That’s what both parties did after the original Populists upended American politics in the 1890s. It could happen again. It needs to happen again. And whether and how it happens will do far more to determine the future shape of the Republican Party than whether it dumps Trump this July.

In the short term, the party would most likely be wrecked. But that could well be less destructive, in the longer term, for both the party and the country, than trying to ride the Trump tiger. Exiling the Trump voters in 2016 would save the GOP from making a fatal compromise with competence and put it in a relatively strong position to run more compelling and capable post-Trump populists in the 2018 midterm and 2020 presidential elections. America would be much better for it.

At the end of the transformation, the Republican Party would look and sound quite a bit different than it has since Ronald Reagan took it over 36 years ago. But Republicans should consider that vastly preferable to allowing Trump to remake the party in his own Know Nothing image. We all should.

Very interesting, especially the nod to William Jennings Bryan.  Read the entire piece here.

GOP Presidential Candidates: Quit Complaining About the Questions

Every Republican in the country tonight is complaining about the liberal bias of the questions posed by Becky Quick, John Harwood, and Carlos Quintinilla, the moderators of last night’s GOP debate on CNBC.

Were they tough questions?  Yes. Were the moderators liberal?  I don’t know their personal political views. Did the questions have a liberal bias?  Probably, but I don’t think anything they asked was out of bounds as far as politics go–past or present.
I have not heard Donald Trump criticize the questions yet.  Sean Hannity interviewed him after the debate and Trump skirted Hannity’ question about the liberal-bias of the moderators.  Of course Trump also had serious problems with Megyn Kelly’s question in the first Fox debate.  He could be an bipartisan whiner.
Many conservative pundits on Fox, including Hannity, Charles Krauthammer, and Bill O’Reilly, all thought that Marco Rubio won the day when he said that the CNBC questions had a liberal bias.   Others praised Cruz for attacking the supposed liberal nature of the questions.  
What struck me was that neither Cruz nor Rubio answered the question that they were asked. Instead they used their time to criticize the moderators.  The moderators asked Rubio a good question.  Why aren’t you showing up to represent the people of Florida in the Senate?  He did not answer this question, claiming that it played into the liberal bias of the media. Such an answer may have fired up his base, but it was not very satisfying.  And then he followed-up by saying that if John Kerry, John McCain, and others skipped votes when they were running for president, then why not me?  Jeb Bush was right to attack him on this point.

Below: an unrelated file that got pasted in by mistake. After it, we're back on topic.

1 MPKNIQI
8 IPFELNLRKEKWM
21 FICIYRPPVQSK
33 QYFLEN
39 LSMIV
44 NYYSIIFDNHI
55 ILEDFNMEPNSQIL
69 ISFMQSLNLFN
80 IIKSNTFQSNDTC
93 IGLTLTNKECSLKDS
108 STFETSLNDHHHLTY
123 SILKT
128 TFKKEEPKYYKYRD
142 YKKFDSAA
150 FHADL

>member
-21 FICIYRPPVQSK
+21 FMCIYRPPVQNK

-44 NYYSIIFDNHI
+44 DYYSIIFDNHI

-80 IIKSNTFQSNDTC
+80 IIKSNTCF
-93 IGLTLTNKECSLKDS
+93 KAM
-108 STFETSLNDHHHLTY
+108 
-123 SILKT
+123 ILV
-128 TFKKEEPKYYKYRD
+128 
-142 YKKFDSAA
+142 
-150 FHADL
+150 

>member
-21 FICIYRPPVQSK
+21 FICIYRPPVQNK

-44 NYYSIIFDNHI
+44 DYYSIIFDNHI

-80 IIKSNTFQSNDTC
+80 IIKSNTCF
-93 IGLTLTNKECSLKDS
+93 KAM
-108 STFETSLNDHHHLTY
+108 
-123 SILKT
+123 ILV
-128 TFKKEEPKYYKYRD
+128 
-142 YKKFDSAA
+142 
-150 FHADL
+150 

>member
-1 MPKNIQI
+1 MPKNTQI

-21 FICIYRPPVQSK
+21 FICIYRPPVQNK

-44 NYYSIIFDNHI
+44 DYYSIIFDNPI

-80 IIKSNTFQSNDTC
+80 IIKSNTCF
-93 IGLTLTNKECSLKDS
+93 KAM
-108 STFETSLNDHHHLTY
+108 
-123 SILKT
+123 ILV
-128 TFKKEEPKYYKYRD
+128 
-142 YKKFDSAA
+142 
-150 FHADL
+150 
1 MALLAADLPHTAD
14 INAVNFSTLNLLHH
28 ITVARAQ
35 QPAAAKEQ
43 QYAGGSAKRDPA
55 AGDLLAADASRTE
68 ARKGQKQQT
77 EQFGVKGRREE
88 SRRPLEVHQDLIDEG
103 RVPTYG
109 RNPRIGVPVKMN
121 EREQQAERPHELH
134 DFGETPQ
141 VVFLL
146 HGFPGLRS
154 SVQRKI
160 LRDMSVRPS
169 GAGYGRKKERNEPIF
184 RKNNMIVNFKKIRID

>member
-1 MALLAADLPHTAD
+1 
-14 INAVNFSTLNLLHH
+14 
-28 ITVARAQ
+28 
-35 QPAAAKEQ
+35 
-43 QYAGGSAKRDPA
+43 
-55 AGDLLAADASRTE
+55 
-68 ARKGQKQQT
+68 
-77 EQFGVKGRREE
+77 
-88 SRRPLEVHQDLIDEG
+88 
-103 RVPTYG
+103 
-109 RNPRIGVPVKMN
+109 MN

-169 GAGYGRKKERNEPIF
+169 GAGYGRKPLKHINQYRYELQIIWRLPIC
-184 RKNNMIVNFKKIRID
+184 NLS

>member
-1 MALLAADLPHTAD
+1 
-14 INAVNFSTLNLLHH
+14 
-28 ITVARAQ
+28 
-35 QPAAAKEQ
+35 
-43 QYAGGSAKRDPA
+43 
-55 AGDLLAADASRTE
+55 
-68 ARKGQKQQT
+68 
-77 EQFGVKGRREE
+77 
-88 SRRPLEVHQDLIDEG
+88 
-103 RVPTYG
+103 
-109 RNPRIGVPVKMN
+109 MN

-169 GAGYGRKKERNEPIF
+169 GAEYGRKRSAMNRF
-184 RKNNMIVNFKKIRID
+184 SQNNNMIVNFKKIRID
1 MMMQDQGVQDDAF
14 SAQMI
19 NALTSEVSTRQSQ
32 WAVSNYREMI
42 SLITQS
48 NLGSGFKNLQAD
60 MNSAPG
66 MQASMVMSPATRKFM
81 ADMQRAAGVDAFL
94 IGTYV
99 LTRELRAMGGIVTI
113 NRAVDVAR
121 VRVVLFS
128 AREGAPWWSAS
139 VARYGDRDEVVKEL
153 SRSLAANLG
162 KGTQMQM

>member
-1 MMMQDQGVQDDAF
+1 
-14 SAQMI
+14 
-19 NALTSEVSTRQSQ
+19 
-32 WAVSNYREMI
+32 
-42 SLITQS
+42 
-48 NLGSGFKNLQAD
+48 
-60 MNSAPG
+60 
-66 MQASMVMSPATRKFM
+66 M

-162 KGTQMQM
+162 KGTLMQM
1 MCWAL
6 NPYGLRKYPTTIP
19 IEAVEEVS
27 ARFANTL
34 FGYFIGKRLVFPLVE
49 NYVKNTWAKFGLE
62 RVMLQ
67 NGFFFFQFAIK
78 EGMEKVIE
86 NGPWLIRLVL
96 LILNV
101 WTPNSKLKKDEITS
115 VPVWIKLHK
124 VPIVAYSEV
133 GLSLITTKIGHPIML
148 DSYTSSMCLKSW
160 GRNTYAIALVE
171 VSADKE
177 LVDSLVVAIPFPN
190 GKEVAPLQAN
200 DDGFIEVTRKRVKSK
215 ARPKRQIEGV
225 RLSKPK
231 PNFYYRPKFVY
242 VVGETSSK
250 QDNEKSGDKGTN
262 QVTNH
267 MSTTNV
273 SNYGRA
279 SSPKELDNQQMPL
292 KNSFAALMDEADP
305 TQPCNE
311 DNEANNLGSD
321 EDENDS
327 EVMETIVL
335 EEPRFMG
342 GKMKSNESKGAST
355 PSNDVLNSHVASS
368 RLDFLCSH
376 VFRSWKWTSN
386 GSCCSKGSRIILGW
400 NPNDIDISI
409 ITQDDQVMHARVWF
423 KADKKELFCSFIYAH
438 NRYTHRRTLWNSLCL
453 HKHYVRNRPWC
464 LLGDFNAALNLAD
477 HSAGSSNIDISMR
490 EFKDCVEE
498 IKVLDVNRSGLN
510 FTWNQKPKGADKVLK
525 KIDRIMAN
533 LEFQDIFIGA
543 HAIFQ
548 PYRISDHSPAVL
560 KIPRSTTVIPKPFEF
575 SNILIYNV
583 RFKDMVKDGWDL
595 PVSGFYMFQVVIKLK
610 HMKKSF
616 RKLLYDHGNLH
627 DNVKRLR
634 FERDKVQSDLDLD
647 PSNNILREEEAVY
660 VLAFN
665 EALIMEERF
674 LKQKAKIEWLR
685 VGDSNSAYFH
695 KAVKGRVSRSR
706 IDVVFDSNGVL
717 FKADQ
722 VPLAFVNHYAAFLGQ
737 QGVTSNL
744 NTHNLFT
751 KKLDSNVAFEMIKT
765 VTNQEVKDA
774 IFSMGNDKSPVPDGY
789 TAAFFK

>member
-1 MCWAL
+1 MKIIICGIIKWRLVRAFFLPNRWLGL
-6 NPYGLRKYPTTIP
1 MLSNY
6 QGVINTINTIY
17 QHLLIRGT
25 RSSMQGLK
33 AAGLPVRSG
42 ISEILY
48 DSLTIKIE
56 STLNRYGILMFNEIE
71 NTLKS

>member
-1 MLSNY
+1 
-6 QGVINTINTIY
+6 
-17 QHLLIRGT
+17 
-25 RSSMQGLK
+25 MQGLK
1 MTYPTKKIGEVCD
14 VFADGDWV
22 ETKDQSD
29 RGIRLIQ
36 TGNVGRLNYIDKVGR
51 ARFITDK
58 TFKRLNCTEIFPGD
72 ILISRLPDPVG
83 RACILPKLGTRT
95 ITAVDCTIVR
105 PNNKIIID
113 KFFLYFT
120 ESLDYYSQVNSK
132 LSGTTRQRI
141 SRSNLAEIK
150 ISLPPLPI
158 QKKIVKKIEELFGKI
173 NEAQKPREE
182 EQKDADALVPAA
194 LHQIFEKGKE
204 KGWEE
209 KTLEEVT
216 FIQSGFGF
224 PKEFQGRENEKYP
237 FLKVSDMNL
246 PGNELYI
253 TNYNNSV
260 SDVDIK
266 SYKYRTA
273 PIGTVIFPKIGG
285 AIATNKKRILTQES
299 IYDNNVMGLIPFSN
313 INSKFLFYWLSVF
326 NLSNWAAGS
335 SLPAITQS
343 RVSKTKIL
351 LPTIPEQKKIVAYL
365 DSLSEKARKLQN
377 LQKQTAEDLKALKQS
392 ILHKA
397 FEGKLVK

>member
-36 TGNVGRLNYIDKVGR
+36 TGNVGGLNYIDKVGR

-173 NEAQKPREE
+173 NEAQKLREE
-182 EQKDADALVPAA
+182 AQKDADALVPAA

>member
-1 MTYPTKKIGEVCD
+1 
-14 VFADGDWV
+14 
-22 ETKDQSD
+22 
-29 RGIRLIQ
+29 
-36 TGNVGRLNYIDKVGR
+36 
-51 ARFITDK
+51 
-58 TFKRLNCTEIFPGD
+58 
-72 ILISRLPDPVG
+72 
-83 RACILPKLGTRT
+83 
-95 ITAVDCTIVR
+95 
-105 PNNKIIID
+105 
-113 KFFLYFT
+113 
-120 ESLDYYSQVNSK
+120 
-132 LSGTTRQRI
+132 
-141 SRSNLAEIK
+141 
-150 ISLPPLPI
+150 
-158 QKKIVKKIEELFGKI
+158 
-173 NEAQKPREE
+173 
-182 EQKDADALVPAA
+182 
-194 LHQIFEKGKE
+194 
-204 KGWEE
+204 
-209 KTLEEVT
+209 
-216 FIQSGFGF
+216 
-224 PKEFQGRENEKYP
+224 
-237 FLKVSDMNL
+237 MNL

Let’s just say for the sake of argument that the questions at last night’s debate were biased.  I don’t know about you, but I want my presidential candidates to be able to give an honest answer to any legitimate question that is asked of them.  The President of the United States is the leader of all Americans–liberal and conservative.  When asked a hard question from someone of a different political or ideological perspective–a question that might make him or her uncomfortable–I don’t want my president to default with an appeal to the political bias of the question.
Fiorina needs to answer questions about her time at Hewlett-Packard.  I think GOP and independent voters would like to know more about this.   Marco Rubio needs to explain why he is not showing up for votes in the Senate.  GOP voters in Florida might be interested in this.  Ben Carson needs to defend his “tithing” approach to taxation when people like Becky Quick hit him with the numbers. These are all fair questions. And even if the media is liberal, its members are Americans who have every right to ask these kinds of questions of their candidates. 
And by the way, I would say the same thing about the candidates on the Democratic side.  Why not have Fox News host a debate with Hillary, Bernie, and the gang. Let them address tough “conservative” questions on abortion and gay marriage and socialism and the role of government in society.  I would love to see that. 
OK, enough of this rant.
I came away from the debate impressed with Kasich and Christie.  

What Conservative Voters Like About Bernie

Rick Perlstein explains in a piece at The Washington Spectator:

Nate Silver has the Bernie Sanders campaign figured out. Ignore what happens in Iowa and New Hampshire, the “data-driven” prognostication wizard wrote back in July, when Sanders was polling a healthy 30 percent to Clinton’s 46 percent in both contests. That’s only, Silver says, because “Democratic caucus-goers in Iowa and Democratic primary voters in New Hampshire are liberal and white, and that’s the core of Sanders’ support.”
Silver has a chart. It shows that when you multiply the number of liberals and whites among state electorates, Vermont, New Hampshire, and Iowa rank first, second, and third. Texas is near the bottom—a place where Bernie Sanders should feel about as welcome as a La Raza convention at the Alamo, right?
I have a new friend who begs to differ.
It’s July 20, and my airplane seat mate asks what brought me to Texas. He is a construction company sales executive from Houston. He’s watching Fox News on his cell phone. He tells me he considers himself a conservative. I tell him I’m a political reporter covering the Bernie Sanders campaign. He perks up: “I like what I’ve heard from him. Kind of middle of the road.”